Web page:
intent

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Related to willfully: hereof, willfully contrary, indiscretions

intent

(ĭn-tĕnt′)
A state of mind that reflects one's aims, goals, or objectives. Intent is the key element of and basis for lawsuits brought against plaintiffs in a court of law.
References in periodicals archive ?
Bernstein, concluding that "the phrase 'willfully absent' in the forfeiture provision, MCL 700.2801(2)(e)(i), refers to a person who is physically absent from the decedent spouse as a result of his or her unilateral decision."
The district court found that (1) Williams "lacked any motivation to willfully conceal the accounts from authorities" because they were already aware of the accounts and (2) his failure to disclose the accounts "was not an act undertaken intentionally or in deliberate disregard for the law, but instead constituted an understandable omission given the context in which it occurred." Therefore, the district court found that Williams's violation of Section 5314 was not willful.
having stopped the vehicle, willfully fled in a vehicle in an attempt to elude the officer.
If the taxpayer willfully attempts to evade any payment or willfully fails to make a return or pay a tax, the statute of limitations is 6 years.
In the item "I feel that my job burns me out", those who chose their profession ( : 1,96) responded rarely, while who did not choose it willfully ( : 2,69) responded sometimes.
At a time when visionary-caliber creativity serves us far better than nitpicking tactics honed in the corporate world--nevertheless grossly inappropriate in a volunteer environment--it is the latter that insular leaders have willfully brought to bear.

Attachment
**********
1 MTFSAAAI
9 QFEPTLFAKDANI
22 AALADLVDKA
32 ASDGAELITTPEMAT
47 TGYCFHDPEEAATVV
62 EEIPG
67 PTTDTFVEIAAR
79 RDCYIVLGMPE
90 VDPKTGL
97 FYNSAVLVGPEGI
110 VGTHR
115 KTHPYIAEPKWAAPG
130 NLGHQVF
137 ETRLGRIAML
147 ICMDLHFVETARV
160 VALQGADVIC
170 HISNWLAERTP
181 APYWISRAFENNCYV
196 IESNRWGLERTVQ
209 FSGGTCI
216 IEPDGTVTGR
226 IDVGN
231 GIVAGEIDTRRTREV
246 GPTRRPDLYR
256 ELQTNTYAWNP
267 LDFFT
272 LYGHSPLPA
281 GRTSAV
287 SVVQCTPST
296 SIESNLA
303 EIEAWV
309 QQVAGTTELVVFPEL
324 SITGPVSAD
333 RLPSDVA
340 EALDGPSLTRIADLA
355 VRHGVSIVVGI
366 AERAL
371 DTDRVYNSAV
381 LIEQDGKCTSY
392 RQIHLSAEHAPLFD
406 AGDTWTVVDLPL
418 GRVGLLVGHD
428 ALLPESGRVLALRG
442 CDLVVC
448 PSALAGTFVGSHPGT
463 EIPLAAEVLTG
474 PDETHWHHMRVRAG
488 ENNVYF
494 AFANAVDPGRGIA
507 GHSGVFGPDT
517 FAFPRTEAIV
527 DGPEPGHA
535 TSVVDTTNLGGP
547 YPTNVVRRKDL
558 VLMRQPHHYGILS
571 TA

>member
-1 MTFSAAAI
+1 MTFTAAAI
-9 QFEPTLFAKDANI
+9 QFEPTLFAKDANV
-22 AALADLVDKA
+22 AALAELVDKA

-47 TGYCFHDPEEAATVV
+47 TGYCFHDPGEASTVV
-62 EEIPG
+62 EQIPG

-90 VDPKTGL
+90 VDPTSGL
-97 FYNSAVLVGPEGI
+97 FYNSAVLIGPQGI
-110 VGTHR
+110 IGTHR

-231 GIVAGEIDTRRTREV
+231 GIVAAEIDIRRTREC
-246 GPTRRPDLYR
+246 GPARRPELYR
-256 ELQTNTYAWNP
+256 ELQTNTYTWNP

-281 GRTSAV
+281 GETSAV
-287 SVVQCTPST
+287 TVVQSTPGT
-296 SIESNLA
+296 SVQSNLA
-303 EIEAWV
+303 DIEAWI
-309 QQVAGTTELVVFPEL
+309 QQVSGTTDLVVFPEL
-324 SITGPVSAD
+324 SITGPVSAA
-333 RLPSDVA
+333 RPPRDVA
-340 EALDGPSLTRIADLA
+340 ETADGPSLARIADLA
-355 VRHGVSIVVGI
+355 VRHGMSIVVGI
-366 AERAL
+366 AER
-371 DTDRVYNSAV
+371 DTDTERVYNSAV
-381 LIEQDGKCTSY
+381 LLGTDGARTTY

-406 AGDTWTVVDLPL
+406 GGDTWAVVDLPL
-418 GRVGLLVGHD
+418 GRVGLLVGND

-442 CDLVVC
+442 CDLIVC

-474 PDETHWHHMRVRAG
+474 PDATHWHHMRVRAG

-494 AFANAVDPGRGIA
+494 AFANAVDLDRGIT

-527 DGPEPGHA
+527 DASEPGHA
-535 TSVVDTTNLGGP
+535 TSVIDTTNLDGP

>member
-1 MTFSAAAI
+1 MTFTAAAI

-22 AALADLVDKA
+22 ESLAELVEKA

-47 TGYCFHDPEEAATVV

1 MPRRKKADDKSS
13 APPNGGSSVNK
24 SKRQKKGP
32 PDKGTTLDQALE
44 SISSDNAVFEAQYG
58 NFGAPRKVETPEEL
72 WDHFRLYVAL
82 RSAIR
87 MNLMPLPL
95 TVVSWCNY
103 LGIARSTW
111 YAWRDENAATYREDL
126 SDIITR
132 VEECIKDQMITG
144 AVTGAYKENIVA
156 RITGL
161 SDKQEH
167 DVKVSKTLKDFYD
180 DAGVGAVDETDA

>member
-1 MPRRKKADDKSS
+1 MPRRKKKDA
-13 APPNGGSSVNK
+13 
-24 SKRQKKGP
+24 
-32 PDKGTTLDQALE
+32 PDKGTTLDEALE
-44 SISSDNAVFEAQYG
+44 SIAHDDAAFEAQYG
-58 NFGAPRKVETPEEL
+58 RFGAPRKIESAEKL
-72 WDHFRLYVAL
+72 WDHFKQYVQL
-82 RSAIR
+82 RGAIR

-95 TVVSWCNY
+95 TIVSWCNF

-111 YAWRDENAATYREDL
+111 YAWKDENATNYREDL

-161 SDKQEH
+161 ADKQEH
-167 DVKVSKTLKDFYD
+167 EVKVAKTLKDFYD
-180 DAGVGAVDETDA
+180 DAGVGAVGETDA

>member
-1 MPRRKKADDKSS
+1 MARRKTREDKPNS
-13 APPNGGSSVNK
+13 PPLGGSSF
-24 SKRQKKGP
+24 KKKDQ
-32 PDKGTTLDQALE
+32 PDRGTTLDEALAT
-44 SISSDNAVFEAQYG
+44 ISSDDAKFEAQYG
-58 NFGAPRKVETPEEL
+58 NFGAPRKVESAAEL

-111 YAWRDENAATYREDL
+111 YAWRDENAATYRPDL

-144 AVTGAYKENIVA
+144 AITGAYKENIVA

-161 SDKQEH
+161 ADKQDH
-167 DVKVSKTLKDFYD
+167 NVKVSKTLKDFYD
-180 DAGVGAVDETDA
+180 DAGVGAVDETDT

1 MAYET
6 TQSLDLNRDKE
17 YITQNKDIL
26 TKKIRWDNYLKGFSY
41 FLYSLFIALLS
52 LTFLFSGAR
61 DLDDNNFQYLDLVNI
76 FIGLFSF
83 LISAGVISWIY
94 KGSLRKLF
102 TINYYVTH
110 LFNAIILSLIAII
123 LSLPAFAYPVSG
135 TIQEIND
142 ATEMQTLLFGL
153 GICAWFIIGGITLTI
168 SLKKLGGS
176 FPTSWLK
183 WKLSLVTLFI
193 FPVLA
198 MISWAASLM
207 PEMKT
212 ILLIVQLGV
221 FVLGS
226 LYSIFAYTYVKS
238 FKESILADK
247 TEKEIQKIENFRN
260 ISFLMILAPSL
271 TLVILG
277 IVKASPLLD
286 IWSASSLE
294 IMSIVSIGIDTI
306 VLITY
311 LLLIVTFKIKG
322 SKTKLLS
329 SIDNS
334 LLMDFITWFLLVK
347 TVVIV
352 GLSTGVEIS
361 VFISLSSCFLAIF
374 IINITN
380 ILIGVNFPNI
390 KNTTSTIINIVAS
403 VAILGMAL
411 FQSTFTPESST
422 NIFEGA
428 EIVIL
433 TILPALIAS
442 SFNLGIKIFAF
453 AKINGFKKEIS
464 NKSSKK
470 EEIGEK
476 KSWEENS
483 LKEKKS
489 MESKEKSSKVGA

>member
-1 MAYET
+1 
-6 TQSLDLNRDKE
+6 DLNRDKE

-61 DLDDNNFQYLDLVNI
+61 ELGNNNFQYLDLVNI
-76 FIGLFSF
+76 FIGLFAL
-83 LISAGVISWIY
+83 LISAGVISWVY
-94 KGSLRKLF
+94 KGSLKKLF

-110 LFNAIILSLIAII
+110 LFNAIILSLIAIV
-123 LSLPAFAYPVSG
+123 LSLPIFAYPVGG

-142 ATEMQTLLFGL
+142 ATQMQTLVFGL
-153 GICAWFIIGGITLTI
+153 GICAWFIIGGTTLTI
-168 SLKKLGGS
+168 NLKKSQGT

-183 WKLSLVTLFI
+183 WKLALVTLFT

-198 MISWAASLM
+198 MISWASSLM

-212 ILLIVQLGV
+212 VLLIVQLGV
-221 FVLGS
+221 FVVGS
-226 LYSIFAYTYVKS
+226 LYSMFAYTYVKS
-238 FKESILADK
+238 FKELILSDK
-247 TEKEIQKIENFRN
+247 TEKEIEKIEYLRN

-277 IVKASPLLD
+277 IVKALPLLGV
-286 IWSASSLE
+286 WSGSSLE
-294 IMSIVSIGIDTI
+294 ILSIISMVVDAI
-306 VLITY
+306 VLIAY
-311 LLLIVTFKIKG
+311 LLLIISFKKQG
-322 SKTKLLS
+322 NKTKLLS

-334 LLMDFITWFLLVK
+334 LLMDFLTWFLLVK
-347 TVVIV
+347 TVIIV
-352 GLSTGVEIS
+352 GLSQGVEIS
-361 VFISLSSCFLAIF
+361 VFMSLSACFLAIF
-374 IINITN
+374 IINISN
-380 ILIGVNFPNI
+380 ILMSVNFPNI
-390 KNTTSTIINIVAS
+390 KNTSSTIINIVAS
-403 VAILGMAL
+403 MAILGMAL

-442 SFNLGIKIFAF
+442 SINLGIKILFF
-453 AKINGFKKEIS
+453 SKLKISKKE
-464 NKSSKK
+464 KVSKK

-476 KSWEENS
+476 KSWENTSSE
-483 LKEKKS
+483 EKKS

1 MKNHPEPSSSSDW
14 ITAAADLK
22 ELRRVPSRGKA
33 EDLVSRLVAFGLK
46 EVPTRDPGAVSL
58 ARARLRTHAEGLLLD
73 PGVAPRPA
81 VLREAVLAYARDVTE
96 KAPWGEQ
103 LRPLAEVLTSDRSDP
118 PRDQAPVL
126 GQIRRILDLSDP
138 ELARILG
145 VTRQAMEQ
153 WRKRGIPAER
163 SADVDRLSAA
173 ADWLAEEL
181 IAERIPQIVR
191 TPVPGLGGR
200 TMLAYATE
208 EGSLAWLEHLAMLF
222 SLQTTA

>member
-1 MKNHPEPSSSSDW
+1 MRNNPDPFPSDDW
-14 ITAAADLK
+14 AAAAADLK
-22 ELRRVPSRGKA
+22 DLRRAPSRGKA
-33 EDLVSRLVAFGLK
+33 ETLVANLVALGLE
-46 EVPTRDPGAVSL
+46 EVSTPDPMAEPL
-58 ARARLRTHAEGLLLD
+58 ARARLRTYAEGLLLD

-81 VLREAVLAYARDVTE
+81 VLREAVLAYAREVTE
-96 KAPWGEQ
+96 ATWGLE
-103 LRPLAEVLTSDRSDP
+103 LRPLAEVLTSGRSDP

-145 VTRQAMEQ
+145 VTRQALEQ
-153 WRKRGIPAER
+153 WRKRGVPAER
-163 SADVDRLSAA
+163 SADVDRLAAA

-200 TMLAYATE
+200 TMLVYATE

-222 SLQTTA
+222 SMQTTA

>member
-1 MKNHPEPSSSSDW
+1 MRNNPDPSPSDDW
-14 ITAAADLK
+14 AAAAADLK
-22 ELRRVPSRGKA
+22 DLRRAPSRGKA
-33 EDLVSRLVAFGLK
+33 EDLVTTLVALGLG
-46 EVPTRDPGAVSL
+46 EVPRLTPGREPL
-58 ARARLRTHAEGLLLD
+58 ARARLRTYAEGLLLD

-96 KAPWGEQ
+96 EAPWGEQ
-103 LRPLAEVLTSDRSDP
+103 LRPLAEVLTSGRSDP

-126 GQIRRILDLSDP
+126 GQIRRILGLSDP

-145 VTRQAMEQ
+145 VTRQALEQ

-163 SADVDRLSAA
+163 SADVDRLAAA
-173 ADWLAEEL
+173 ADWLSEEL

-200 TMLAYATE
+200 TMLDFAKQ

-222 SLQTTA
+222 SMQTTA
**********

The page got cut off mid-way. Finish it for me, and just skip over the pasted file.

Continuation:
Steven Crow, executive director of the Higher Learning Commission, says that assessments are expensive, and, secondly, it is not always easy to get students to take tests willfully. Usually, exit exams are administered to college seniors who don't need to do well on the tests in order to graduate.
The bill would make it a crime to enter a secure area of a seaport under false pretenses, forcibly interfere with an authorized law enforcement action, provide false information during a boarding, or willfully disable a passenger vehicle.
The common theme of the wide range of human blindness--from literally being unable to see to willfully refusing to see what lies before one--permeates these often dark verses, sometimes brooding and anxious, sometimes laced with black humor.
Bush's first cabinet, a team whose policy reflects a willfully selfish ideology.
These counts charge Campbell with willfully filing false tax returns for tax years 1997, 1998, and 1999.
IRC section 6672 imposes a penalty equal to the total amount of any federal payroll (trust fund) tax any person willfully evades, fails to collect or does not account for and pays over.